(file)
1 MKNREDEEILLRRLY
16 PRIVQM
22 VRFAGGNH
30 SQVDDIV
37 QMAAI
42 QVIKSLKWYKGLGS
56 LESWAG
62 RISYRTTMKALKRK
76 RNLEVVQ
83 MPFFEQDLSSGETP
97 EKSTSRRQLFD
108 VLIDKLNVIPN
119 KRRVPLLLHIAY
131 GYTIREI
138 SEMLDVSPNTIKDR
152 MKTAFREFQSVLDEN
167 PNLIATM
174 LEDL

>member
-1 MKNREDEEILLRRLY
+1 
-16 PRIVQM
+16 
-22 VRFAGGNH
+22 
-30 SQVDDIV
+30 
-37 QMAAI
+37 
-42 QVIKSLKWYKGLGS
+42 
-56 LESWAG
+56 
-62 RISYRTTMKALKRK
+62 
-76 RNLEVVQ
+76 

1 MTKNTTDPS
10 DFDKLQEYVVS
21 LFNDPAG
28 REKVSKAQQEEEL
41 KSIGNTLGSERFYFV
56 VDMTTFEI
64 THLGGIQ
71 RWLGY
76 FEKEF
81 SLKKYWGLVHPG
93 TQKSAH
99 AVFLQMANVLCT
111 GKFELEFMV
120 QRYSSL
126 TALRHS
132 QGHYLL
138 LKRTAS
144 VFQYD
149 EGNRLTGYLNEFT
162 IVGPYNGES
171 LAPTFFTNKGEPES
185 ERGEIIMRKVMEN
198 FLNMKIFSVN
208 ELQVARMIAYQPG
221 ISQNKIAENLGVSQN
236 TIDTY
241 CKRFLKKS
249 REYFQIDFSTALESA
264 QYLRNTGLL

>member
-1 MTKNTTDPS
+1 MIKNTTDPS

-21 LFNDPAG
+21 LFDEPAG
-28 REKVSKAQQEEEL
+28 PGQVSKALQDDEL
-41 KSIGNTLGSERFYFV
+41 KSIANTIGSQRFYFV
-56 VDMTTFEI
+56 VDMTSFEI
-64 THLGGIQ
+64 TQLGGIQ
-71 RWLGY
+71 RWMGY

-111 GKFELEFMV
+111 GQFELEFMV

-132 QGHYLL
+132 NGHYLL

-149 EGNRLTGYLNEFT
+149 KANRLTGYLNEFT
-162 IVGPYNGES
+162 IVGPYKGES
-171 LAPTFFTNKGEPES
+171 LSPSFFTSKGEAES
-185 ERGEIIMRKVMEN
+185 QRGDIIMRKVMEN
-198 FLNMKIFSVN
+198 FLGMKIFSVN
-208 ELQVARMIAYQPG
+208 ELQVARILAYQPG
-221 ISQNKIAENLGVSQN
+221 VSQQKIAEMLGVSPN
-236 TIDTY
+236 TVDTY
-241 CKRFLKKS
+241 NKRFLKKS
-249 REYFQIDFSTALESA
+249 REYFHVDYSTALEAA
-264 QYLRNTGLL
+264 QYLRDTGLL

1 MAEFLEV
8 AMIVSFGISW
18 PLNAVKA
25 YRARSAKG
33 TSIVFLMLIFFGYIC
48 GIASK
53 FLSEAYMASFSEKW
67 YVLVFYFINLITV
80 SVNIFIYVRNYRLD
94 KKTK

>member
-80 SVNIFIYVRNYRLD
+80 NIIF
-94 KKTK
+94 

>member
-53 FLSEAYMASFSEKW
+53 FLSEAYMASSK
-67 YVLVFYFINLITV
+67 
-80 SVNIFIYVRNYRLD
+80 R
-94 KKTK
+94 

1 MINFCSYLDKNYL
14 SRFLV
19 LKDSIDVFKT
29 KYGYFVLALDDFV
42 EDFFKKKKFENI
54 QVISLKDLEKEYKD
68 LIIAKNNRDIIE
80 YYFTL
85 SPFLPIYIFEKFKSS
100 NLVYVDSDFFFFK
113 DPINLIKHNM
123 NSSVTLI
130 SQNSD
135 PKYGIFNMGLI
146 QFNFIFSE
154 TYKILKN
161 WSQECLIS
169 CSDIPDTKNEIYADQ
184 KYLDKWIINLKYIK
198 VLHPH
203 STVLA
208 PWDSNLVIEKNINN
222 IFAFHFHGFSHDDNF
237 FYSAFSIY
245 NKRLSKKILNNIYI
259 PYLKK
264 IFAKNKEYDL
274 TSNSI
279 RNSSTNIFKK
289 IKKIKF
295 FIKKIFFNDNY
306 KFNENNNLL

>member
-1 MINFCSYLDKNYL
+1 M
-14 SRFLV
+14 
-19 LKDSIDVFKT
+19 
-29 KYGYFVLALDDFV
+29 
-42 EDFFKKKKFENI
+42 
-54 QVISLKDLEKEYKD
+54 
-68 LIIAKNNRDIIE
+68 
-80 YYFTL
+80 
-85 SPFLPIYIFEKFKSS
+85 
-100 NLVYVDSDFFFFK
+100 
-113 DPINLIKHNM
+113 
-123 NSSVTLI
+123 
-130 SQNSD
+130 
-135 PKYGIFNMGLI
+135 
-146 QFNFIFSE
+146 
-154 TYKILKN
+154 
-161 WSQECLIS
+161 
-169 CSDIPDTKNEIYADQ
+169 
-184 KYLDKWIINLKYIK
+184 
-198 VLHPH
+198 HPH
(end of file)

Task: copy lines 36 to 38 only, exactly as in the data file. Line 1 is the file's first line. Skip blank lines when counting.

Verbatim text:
-76 RNLEVVQ
+76 

1 MTKNTTDPS